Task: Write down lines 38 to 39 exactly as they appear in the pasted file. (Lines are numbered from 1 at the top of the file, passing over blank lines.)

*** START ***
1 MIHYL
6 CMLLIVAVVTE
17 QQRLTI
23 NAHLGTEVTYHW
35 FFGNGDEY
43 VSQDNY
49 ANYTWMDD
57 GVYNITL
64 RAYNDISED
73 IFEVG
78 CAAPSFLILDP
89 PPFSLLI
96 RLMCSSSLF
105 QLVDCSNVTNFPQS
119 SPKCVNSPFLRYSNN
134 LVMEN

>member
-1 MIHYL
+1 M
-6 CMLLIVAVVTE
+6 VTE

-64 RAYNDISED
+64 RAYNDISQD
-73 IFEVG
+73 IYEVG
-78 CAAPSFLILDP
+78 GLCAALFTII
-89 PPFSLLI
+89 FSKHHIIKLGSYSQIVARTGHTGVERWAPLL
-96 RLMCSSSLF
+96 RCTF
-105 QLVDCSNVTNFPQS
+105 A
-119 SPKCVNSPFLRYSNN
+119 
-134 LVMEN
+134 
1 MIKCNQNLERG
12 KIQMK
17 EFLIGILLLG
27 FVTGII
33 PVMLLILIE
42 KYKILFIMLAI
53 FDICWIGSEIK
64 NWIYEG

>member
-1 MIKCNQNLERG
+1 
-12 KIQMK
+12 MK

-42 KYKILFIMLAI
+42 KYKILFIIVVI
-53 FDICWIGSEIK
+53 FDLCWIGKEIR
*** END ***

1 MIKCNQNLERG
12 KIQMK